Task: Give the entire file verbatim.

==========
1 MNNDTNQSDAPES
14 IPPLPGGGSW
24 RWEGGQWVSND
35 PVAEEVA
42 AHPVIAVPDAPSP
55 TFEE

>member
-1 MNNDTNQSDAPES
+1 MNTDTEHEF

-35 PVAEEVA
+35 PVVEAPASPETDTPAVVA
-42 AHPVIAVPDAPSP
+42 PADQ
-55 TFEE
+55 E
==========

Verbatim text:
1 MNNDTNQSDAPES
14 IPPLPGGGSW
24 RWEGGQWVSND
35 PVAEEVA
42 AHPVIAVPDAPSP
55 TFEE

>member
-1 MNNDTNQSDAPES
+1 MNTDTEHEF

-35 PVAEEVA
+35 PVVEAPASPETDTPAVVA
-42 AHPVIAVPDAPSP
+42 PADQ
-55 TFEE
+55 E